A team of researchers from UC-Berkeley has developed a paper-thin supercapacitor with an energy storage density comparable to batteries.
The new supercapacitor charges extremely fast and is merely one-fifth the thickness of a sheet of paper.
In order to create the supercapacitor, the team used laser-scribed graphene in combination with manganese dioxide, without the need for dry labs or extreme temperatures during production.
The appealing aspect of supercapacitors is the fact that they charge in seconds. However, the downfall is that they currently lack the energy density to power everyday devices.
Berkeley’s new supercapacitor is very unique because it can hold 42 Watt-hours of energy per liter, charges swiftly, and can survive 10,000 recharge cycles.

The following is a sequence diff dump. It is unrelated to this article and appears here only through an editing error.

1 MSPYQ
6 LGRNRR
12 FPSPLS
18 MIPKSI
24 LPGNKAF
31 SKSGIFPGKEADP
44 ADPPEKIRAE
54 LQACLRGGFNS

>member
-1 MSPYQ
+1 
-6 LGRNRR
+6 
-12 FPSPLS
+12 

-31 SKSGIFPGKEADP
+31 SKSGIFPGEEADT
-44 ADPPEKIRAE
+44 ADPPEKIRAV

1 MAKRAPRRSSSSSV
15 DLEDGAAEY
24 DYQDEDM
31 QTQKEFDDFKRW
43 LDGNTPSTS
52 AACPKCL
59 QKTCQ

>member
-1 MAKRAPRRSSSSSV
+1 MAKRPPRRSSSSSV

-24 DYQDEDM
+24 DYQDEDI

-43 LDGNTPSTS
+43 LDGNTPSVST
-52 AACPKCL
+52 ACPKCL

It also was able to power LED lights overnight after being charged during the day by a solar cell!
With a little more development, the researchers are hopeful their device can find applications inside medical implants or even wearables, a growing trend at the moment.